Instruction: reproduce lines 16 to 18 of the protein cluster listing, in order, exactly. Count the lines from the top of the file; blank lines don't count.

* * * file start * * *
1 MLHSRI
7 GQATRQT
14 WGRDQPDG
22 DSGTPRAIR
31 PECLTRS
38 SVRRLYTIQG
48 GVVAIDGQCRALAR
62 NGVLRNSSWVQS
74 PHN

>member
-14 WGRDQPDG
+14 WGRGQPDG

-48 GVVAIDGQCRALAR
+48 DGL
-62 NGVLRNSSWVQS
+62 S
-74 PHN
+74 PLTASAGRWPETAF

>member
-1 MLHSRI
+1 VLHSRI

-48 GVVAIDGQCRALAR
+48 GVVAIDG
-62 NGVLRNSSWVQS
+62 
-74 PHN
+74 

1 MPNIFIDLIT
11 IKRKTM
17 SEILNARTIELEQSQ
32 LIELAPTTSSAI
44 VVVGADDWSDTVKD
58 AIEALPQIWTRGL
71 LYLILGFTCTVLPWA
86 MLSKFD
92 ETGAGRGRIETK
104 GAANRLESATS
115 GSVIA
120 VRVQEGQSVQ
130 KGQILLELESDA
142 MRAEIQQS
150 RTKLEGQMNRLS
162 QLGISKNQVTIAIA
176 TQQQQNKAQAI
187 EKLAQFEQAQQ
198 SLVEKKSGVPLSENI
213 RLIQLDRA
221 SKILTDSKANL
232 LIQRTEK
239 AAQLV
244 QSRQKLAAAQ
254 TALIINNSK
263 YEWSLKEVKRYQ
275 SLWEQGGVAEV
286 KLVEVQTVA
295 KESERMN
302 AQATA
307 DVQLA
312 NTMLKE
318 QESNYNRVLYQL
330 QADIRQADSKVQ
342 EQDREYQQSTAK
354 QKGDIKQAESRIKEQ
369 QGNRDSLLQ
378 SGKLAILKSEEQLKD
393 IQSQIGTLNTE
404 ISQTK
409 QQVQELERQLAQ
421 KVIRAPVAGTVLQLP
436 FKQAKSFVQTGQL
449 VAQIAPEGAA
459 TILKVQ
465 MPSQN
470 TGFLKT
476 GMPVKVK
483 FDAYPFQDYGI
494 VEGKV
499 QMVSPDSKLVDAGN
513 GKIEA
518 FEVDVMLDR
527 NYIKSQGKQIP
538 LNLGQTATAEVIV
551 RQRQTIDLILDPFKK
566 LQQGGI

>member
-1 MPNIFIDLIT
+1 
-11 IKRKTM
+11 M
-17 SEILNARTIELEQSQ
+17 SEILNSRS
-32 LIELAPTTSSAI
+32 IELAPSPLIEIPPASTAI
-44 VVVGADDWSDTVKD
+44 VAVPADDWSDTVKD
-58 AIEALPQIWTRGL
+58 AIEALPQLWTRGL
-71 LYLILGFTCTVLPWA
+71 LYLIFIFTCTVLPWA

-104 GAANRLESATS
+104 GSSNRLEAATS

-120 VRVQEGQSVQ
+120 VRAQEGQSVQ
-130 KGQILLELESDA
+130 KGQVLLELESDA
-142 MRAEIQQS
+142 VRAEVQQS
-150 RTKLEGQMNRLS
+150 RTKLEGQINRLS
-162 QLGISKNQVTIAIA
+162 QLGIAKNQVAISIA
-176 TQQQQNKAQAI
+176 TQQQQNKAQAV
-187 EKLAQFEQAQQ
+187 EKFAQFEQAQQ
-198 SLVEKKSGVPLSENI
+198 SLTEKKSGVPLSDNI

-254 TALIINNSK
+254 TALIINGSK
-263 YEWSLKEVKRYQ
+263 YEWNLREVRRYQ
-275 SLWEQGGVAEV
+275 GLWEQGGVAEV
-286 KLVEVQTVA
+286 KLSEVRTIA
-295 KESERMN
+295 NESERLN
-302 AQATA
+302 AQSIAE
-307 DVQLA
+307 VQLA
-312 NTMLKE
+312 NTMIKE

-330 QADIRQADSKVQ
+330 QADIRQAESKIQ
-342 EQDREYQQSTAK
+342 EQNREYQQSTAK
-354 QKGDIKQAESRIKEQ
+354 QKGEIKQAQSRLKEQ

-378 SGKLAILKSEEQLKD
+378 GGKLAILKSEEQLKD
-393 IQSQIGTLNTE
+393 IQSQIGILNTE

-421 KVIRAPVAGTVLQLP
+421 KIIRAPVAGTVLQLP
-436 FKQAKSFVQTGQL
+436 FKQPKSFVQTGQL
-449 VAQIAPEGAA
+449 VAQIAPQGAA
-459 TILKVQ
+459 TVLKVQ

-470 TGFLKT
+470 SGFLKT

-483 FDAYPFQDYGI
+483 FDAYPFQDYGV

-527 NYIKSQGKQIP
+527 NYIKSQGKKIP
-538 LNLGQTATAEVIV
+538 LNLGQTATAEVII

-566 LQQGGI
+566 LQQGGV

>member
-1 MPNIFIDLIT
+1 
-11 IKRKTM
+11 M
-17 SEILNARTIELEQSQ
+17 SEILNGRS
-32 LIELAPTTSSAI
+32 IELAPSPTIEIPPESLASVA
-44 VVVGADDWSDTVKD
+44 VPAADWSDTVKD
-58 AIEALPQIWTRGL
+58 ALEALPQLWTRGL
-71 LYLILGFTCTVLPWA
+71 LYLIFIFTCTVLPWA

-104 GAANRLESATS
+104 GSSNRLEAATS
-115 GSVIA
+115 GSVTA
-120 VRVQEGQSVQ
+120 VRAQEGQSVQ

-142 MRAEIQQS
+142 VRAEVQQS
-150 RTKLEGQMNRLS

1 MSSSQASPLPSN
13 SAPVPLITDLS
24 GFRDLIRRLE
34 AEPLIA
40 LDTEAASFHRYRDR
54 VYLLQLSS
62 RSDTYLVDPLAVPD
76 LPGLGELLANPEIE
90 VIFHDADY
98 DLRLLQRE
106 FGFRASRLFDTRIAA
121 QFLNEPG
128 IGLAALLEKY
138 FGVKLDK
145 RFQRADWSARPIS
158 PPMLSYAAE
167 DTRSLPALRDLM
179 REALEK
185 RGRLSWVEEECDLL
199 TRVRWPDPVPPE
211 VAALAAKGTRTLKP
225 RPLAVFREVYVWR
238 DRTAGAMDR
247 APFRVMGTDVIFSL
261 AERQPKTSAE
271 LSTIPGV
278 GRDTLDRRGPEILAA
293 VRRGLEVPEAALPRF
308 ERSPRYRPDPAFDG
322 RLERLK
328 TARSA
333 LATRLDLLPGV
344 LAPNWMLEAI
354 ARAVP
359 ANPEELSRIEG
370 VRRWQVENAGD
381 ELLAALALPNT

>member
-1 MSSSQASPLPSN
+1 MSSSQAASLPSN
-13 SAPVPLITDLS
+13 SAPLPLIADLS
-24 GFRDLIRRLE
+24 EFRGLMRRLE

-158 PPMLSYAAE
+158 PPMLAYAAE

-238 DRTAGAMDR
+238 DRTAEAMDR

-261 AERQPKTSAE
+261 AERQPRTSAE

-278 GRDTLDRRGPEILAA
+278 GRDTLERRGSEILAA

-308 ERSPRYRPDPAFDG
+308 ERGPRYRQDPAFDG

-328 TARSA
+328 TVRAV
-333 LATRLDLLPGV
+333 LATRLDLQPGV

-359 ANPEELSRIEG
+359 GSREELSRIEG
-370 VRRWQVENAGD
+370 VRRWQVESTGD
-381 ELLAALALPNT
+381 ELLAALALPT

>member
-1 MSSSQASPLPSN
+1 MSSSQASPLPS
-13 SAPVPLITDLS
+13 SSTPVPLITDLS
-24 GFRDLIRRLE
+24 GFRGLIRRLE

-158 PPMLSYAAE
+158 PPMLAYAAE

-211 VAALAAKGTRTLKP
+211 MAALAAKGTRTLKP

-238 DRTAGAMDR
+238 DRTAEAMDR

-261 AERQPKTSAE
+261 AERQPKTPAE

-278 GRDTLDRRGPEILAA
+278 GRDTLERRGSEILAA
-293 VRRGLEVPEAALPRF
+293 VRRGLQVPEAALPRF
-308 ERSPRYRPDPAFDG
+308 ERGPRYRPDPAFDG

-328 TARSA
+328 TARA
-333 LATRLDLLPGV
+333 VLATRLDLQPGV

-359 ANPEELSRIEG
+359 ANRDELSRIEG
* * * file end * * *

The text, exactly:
+62 S
-74 PHN
+74 PLTASAGRWPETAF